SCA Letter to Olivia Blake MP

Chris Broome, volunteer campaigner for South Yorkshire Climate Alliance, has written to Olivia Blake – local MP, and Shadow Minister for Climate Change and Net Zero – about the realistic scale of future industrial investments.

The letter raises concerns about what seems to be a growing consensus amongst politicians that re-industrialising the north (especially) is the way to “level up”. Analysis by the Climate Change Committee shows that this cannot be done within the emissions room we have. It also highlights concerns that there are unrealistic expectations of hydrogen as a technological fix – when ‘blue’ hydrogen could lock in emissions from natural gas for years to come.

For the full text, with references, please see below. 

 

 

12.04.2022

 

Dear Olivia,

The Scale of the UK Industrial Base and Hydrogen Development

I am writing to you in your role as Shadow Minister for Climate Change. I am not one of your constituents but a campaigner with South Yorkshire Climate Alliance and have agreed the content of this letter with the group . 

Would it be possible for a small group of campaigners from South Yorkshire Climate Alliance to meet you as we would very much welcome an opportunity to meet you to discuss the issues I raise?

I know that you are a solid advocate of a Green New Deal approach which I firmly believe to be the only way to secure a sustainable future. However, interpretations of what a GND entails vary.  I suggest that a crucial feature is that new engineering investments are concentrated on genuinely sustainable technologies. Then sectors such as care, local food production and nature restoration, which are inherently low carbon, should become a much more valued and larger part of our economy. The wellbeing and employment benefits would help enable measures to reduce consumption to become publicly acceptable. The emissions constraints we have now do necessitate policies such as an escalating carbon price to reduce the volume of materials for consumer goods being produced. Similarly, car usage cannot be maintained at current levels so “localising” our economy and radical public transport improvements are both important. Ultimately, we do not need to become reliant on an expanding industrial sector and unsustainable technologies.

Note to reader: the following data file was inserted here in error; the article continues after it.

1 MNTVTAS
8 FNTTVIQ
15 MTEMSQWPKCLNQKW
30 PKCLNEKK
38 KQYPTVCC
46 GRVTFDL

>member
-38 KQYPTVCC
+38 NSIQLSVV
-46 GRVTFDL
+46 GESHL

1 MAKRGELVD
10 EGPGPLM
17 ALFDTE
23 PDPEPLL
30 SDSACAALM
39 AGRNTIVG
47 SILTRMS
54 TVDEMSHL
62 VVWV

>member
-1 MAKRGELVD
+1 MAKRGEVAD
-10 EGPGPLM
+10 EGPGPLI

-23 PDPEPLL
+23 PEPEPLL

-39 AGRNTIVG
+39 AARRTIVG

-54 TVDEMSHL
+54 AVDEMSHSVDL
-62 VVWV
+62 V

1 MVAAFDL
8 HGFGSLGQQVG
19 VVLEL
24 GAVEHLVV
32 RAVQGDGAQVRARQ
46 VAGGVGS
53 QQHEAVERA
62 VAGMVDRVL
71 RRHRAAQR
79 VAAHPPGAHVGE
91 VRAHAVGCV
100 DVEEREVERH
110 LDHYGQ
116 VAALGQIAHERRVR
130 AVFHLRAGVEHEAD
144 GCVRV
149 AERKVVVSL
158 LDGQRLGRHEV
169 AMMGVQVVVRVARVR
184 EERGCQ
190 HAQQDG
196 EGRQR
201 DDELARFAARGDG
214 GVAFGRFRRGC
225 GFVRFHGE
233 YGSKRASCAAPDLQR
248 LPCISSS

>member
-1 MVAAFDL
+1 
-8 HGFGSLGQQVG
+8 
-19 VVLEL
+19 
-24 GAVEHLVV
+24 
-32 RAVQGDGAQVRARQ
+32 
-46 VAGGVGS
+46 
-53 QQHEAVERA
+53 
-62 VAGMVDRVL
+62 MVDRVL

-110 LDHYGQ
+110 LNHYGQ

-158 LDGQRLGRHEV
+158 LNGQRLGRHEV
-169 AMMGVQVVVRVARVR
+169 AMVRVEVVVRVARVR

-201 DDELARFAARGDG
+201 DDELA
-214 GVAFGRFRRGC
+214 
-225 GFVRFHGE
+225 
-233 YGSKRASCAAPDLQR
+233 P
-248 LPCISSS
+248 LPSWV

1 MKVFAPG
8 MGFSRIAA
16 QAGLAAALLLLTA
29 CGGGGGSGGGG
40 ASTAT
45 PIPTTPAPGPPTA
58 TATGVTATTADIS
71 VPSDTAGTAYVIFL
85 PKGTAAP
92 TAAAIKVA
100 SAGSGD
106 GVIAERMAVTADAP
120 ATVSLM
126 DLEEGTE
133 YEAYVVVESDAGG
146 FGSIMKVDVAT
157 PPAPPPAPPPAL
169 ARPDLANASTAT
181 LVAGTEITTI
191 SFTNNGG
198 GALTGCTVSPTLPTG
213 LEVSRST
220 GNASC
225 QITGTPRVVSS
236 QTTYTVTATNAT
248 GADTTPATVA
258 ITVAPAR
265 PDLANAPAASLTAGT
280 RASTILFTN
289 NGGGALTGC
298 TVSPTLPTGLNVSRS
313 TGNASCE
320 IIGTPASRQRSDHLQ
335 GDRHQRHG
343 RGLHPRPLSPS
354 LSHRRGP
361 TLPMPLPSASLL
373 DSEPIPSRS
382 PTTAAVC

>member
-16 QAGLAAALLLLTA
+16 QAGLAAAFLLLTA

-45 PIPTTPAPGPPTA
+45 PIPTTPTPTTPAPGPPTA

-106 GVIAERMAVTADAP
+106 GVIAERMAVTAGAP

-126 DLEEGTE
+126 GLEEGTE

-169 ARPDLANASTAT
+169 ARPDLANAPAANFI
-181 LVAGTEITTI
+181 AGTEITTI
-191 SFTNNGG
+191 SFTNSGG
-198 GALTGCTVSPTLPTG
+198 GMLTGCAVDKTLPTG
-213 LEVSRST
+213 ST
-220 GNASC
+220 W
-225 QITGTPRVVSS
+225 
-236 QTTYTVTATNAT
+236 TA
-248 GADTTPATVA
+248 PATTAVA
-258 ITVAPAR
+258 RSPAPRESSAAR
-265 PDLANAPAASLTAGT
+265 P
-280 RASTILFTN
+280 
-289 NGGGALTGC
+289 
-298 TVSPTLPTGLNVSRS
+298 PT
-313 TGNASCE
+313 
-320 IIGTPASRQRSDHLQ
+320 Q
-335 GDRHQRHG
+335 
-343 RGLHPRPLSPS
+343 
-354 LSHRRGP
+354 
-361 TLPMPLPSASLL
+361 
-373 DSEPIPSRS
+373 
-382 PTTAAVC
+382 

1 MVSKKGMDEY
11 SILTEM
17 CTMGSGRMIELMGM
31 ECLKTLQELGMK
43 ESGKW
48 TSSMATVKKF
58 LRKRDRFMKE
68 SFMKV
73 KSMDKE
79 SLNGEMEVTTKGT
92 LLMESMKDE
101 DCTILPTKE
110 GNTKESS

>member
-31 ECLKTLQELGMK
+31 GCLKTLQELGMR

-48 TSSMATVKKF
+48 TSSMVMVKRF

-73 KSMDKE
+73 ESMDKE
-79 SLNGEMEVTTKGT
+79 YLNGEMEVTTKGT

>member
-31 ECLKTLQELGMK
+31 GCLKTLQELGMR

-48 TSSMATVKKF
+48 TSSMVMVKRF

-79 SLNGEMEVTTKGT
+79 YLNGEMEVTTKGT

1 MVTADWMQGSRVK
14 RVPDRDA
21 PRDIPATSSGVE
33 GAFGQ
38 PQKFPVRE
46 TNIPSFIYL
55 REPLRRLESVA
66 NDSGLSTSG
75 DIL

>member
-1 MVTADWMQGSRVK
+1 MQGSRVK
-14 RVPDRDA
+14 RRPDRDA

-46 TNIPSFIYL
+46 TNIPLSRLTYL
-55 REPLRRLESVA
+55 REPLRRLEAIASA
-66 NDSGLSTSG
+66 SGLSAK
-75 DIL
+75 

Politicians from most parties are increasingly recognizing that the climate crisis demands much greater investment in low carbon infrastructure and industry. The concern I want to raise here is that there is a commonly held assumption that such investment will enable a general expansion of the national industrial base. This is highly unlikely to be the case. There is simply not enough “emissions room” to achieve that. Confidence in such an approach appears to be based on a mix of misinterpretation of evidence behind decarbonisation strategies, compounded by a natural political tendency to advocate appealing policies, without sufficiently rigorous consideration of the implications. This can lead to unwarranted faith in speculative new technologies.